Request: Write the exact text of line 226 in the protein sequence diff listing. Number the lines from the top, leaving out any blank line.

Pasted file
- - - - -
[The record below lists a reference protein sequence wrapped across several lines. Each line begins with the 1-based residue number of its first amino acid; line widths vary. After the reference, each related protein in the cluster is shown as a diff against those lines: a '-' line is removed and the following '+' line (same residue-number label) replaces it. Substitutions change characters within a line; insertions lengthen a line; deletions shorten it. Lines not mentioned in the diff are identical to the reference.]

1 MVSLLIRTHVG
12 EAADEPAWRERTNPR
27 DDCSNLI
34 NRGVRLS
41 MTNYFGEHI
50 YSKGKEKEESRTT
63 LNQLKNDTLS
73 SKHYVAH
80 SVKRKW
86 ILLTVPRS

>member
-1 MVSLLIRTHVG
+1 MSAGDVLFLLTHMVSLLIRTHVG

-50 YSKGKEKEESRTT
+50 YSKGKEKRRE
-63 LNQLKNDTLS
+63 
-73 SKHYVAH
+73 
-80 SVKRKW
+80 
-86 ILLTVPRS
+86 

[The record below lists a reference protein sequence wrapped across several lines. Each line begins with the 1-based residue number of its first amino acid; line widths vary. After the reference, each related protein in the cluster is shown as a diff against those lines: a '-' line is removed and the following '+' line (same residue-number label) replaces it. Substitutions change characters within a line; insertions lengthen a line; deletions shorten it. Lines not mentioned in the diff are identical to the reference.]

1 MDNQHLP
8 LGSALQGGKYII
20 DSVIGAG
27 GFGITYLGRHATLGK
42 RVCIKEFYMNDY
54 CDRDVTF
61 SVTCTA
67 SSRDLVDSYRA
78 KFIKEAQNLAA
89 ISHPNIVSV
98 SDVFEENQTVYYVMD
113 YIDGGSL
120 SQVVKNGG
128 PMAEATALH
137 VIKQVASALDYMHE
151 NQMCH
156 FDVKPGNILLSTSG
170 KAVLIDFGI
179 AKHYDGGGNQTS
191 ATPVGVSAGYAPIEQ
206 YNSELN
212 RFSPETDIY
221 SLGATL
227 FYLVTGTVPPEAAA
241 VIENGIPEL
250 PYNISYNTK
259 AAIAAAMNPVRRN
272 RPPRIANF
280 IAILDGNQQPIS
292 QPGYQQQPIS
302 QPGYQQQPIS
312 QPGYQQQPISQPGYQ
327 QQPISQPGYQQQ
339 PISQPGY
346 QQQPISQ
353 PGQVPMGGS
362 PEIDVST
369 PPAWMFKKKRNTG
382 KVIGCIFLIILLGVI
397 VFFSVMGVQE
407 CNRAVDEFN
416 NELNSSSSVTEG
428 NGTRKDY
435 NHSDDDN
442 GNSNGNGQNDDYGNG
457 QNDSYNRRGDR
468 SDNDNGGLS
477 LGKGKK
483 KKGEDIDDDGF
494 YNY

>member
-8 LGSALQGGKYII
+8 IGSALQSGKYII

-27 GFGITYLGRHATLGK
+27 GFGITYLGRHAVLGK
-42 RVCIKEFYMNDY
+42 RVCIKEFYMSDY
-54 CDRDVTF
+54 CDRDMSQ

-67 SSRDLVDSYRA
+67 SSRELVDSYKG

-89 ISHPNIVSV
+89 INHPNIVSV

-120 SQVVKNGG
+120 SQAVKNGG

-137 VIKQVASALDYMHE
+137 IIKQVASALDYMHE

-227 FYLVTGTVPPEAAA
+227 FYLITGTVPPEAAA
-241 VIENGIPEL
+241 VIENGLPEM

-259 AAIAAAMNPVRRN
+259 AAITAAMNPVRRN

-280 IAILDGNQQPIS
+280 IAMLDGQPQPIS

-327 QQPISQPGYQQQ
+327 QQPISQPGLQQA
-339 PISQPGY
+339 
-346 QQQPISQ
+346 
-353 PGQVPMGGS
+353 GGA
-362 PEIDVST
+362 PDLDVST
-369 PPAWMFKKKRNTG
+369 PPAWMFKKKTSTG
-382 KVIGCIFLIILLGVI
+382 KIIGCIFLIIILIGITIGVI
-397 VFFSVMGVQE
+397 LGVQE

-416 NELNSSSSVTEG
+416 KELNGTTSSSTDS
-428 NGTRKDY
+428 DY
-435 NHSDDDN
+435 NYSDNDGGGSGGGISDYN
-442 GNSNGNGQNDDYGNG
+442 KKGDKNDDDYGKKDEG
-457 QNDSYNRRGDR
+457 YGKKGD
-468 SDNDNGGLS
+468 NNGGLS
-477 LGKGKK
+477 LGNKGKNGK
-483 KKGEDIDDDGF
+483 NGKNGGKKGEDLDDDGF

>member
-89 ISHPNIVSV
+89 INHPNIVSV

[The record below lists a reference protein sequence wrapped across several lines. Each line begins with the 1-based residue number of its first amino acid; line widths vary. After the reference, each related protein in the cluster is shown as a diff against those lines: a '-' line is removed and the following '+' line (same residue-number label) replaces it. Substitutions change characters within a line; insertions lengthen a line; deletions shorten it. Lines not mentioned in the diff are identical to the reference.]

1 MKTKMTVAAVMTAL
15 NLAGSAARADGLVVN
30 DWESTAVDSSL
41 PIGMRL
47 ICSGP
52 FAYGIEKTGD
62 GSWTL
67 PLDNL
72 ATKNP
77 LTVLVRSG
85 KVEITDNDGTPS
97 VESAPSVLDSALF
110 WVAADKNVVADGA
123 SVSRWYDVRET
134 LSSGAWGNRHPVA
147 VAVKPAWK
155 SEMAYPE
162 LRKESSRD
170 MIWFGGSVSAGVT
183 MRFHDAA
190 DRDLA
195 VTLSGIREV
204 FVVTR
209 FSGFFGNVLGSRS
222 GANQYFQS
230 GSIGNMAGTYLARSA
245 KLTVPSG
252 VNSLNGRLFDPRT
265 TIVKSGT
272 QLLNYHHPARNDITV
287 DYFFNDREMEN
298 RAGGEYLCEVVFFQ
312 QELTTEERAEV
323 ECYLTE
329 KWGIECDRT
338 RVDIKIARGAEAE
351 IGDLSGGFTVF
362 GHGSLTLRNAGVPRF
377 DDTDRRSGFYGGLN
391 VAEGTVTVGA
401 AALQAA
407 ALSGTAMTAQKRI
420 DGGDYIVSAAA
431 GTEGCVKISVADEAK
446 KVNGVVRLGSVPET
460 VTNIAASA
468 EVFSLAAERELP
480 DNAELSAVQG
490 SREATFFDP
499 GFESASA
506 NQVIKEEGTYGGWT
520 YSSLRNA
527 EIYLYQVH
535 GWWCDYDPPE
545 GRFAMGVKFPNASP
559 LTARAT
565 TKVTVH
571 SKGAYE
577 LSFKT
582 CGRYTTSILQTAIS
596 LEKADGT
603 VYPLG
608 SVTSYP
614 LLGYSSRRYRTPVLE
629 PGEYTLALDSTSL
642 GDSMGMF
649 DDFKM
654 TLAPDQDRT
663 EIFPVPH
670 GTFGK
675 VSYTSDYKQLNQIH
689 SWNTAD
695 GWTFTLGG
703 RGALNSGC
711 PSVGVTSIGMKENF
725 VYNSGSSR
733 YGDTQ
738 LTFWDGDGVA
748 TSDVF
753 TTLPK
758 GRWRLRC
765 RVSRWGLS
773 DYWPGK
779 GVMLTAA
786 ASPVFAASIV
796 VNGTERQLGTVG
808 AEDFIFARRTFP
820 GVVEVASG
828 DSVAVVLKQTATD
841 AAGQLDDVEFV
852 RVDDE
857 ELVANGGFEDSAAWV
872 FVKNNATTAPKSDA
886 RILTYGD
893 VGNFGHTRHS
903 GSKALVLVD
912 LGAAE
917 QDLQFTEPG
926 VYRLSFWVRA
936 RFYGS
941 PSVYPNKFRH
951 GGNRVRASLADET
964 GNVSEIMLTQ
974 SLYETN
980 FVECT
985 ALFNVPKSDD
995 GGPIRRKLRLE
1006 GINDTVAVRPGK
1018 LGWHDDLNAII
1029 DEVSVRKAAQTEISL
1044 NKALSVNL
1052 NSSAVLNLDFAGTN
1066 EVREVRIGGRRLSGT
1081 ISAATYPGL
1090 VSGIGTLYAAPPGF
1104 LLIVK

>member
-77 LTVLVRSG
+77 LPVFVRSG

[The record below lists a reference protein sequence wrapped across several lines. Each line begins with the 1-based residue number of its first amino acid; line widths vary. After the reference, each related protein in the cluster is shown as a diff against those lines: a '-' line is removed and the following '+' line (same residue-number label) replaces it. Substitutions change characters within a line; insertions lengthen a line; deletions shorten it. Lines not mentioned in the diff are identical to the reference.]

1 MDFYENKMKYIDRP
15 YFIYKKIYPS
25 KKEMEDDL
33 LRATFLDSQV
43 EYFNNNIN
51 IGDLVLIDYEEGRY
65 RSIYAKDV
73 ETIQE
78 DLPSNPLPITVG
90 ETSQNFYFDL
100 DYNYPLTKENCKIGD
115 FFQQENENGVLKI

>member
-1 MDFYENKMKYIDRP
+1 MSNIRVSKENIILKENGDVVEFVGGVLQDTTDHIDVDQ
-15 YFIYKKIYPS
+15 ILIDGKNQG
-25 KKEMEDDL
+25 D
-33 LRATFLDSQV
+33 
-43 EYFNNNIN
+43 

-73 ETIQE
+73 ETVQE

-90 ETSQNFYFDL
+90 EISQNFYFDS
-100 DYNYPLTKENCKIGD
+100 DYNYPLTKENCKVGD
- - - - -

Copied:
841 AAGQLDDVEFV